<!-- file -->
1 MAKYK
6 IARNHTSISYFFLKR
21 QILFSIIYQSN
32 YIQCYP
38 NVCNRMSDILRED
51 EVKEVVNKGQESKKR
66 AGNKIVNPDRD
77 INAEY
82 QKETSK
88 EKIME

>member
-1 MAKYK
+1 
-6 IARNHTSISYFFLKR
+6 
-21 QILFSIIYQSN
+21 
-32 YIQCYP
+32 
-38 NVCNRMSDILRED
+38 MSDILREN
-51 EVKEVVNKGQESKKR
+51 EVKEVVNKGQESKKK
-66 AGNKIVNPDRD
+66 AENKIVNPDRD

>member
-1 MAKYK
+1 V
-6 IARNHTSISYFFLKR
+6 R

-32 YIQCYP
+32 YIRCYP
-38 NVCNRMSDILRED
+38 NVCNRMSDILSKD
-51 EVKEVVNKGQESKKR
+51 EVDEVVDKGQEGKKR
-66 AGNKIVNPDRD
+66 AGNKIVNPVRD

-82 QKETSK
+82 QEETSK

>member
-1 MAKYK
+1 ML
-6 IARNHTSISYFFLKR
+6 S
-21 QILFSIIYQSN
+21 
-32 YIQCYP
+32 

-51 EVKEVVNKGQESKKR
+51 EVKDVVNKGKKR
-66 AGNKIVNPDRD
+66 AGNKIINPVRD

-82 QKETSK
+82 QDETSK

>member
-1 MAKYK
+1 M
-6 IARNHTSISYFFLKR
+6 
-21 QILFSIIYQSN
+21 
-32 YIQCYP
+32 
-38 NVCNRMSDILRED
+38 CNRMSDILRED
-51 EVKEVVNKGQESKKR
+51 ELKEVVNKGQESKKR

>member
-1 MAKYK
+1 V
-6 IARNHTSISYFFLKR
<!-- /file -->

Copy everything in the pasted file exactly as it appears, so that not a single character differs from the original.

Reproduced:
1 MAKYK
6 IARNHTSISYFFLKR
21 QILFSIIYQSN
32 YIQCYP
38 NVCNRMSDILRED
51 EVKEVVNKGQESKKR
66 AGNKIVNPDRD
77 INAEY
82 QKETSK
88 EKIME

>member
-1 MAKYK
+1 
-6 IARNHTSISYFFLKR
+6 
-21 QILFSIIYQSN
+21 
-32 YIQCYP
+32 
-38 NVCNRMSDILRED
+38 MSDILREN
-51 EVKEVVNKGQESKKR
+51 EVKEVVNKGQESKKK
-66 AGNKIVNPDRD
+66 AENKIVNPDRD

>member
-1 MAKYK
+1 V
-6 IARNHTSISYFFLKR
+6 R

-32 YIQCYP
+32 YIRCYP
-38 NVCNRMSDILRED
+38 NVCNRMSDILSKD
-51 EVKEVVNKGQESKKR
+51 EVDEVVDKGQEGKKR
-66 AGNKIVNPDRD
+66 AGNKIVNPVRD

-82 QKETSK
+82 QEETSK

>member
-1 MAKYK
+1 ML
-6 IARNHTSISYFFLKR
+6 S
-21 QILFSIIYQSN
+21 
-32 YIQCYP
+32 

-51 EVKEVVNKGQESKKR
+51 EVKDVVNKGKKR
-66 AGNKIVNPDRD
+66 AGNKIINPVRD

-82 QKETSK
+82 QDETSK

>member
-1 MAKYK
+1 M
-6 IARNHTSISYFFLKR
+6 
-21 QILFSIIYQSN
+21 
-32 YIQCYP
+32 
-38 NVCNRMSDILRED
+38 CNRMSDILRED
-51 EVKEVVNKGQESKKR
+51 ELKEVVNKGQESKKR

>member
-1 MAKYK
+1 V
-6 IARNHTSISYFFLKR